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21 August, 2019 09:27:33 AM / LAST MODIFIED: 21 August, 2019 09:27:47 AM
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‘Japan exports pollution thru coal power plant funding’

Greenpeace puts Bangladesh among victims
Staff Reporter, Dhaka
‘Japan exports pollution thru coal power plant funding’
Photo: Courtesy

The Japanese government and its public finance agencies JBIC, JICA, NEXI are exporting pollution to other countries, including Bangladesh, by funding coal-fired power plants abroad, that emit far more toxic air pollutants than would be allowed in Japan, says Greenpeace International. This deadly double standard in emission limits allows Japanese-financed coal power plants to emit up to 13 times more nitrogen oxides (NOx), 33 times more sulfur dioxide (SO2) and 40 times more dust than those plants built in Japan, said the international agency in a press release issued on its website yesterday. An estimated 3.3 million people would be exposed to dangerous sulfur dioxide (SO2) levels from the emissions of the power plants, when operated to local emission limits.

The study projects that there may be about 14,000 premature deaths in Bangladesh over the 30 years of coal power plant operations due to long-term exposure to fine particulate matter (PM2.5) and nitrogen dioxide (NO2) pollution. Other countries likely to be severely affected in the next 3 decades due to the Japanese investments and their projected premature death figures are India (160,000) Indonesia (72,000) and Vietnam (36,000). The findings, released in a joint Greenpeace Southeast Asia and Greenpeace Japan report, reveal that the public finance agencies’ 16.7 billion USD investment in coal plants between January 2013 and May 2019 is estimated to cause a total of 148,000 to 410,000 avoidable premature deaths over the typical 30 year operation period of such plants.

“It’s unfortunate to see the gap between Japan’s promises of exporting quality infrastructure and the reality of low-quality coal technology exports.  Japan should honor its trading partners and citizens of those countries by promoting energy technologies that stop hurting people’s health and the environment,” said Senior Energy Campaigner, Hanna Hakko at Greenpeace Japan. “Japan could become a champion for renewables, but that requires giving up the harmful export of polluting coal technology.” Japan is currently the only G7 country still actively building new coal power plants at home and abroad, and is the second largest public investor in overseas coal projects among the G20 countries.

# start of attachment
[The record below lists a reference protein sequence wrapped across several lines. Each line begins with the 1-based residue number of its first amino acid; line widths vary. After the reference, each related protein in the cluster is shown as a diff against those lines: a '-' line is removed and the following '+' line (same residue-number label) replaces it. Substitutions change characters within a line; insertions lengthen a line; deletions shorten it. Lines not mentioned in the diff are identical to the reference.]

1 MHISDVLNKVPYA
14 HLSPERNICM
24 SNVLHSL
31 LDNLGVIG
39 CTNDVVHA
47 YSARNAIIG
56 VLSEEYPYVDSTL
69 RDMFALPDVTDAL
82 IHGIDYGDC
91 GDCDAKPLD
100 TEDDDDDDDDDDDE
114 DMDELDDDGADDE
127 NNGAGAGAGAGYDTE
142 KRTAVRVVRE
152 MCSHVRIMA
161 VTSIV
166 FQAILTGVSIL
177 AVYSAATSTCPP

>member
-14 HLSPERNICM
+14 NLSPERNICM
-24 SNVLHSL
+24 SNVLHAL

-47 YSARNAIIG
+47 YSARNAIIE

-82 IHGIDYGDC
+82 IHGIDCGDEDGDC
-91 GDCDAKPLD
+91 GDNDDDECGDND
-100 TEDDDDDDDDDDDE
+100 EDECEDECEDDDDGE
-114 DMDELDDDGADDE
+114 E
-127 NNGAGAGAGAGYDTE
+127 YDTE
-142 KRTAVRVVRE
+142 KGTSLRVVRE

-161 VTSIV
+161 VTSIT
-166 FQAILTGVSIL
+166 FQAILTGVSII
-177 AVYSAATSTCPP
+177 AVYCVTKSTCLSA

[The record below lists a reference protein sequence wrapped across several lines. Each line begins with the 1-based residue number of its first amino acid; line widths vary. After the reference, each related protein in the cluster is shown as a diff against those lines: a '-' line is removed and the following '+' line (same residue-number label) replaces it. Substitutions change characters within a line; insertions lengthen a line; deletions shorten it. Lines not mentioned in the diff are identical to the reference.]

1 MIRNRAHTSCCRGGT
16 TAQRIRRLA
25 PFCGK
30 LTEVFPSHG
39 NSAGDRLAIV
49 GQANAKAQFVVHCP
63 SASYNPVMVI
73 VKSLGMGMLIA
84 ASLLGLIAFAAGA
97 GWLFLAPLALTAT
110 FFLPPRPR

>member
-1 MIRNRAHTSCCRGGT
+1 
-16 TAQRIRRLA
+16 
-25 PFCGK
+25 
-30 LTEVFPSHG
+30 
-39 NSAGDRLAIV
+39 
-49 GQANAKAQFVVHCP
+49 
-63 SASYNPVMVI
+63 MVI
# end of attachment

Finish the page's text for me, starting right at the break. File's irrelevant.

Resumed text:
Tata Mustasya, Greenpeace Southeast Asia’s Regional Climate and Energy Campaign Coordinator, said: “If it’s not good enough for Japan, it’s not good enough for Indonesia. Governments in the host countries of Japan’s coal projects must protect their citizens by setting stronger emission standards and rapidly transitioning away from coal to clean and renewable energy. This change in policies and investments has to happen now, for human and environmental health, and to safeguard the future of our planet.”

Greenpeace demands that both Japan and countries receiving Japanese coal financing shift immediately away from coal and toward clean renewable energy sources. This is the only way to avoid the severe health impacts of coal emissions, including hundreds of thousands of premature deaths. Furthermore, this shift is crucial to avoid the worst impacts of climate change.

BK

 

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Editor : M. Shamsur Rahman

Published by the Editor on behalf of Independent Publications Limited at Media Printers, 446/H, Tejgaon I/A, Dhaka-1215.
Editorial, News & Commercial Offices : Beximco Media Complex, 149-150 Tejgaon I/A, Dhaka-1208, Bangladesh. GPO Box No. 934, Dhaka-1000.

Editor : M. Shamsur Rahman
Published by the Editor on behalf of Independent Publications Limited at Media Printers, 446/H, Tejgaon I/A, Dhaka-1215.
Editorial, News & Commercial Offices : Beximco Media Complex, 149-150 Tejgaon I/A, Dhaka-1208, Bangladesh. GPO Box No. 934, Dhaka-1000.

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